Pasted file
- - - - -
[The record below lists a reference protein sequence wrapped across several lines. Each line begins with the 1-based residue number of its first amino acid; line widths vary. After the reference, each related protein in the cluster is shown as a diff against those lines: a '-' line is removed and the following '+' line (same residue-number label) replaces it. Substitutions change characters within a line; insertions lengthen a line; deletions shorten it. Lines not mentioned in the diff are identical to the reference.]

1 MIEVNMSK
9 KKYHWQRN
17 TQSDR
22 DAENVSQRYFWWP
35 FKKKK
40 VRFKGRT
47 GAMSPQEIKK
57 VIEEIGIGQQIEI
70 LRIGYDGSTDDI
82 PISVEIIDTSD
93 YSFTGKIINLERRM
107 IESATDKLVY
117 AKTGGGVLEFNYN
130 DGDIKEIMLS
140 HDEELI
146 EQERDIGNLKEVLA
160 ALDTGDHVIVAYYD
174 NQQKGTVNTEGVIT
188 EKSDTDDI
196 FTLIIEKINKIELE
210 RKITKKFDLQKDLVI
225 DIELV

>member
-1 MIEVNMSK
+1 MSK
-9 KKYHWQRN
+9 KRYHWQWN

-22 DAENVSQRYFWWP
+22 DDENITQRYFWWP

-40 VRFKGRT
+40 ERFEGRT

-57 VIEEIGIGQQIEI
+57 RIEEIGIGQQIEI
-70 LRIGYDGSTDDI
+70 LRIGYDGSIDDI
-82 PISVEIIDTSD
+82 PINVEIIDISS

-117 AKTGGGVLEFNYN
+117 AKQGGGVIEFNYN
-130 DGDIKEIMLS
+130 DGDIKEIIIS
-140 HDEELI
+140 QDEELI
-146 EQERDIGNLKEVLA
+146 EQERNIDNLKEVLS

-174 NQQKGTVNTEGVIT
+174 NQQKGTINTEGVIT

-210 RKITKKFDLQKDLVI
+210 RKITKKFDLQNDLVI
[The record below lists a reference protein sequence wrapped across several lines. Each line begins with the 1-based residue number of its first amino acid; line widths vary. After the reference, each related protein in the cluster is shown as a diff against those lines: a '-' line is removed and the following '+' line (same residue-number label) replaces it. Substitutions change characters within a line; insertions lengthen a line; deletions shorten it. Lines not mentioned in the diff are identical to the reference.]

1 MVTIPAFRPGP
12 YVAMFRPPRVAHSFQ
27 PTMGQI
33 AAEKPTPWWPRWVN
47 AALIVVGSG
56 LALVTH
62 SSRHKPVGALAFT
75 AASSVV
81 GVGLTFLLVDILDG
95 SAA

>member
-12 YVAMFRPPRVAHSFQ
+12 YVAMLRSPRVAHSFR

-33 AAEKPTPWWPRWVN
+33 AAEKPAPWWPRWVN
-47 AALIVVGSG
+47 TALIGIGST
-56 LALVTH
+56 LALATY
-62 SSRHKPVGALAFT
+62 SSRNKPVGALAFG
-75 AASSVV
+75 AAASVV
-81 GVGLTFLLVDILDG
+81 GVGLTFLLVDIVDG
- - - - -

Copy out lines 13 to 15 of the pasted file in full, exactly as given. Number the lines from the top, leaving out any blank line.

107 IESATDKLVY
117 AKTGGGVLEFNYN
130 DGDIKEIMLS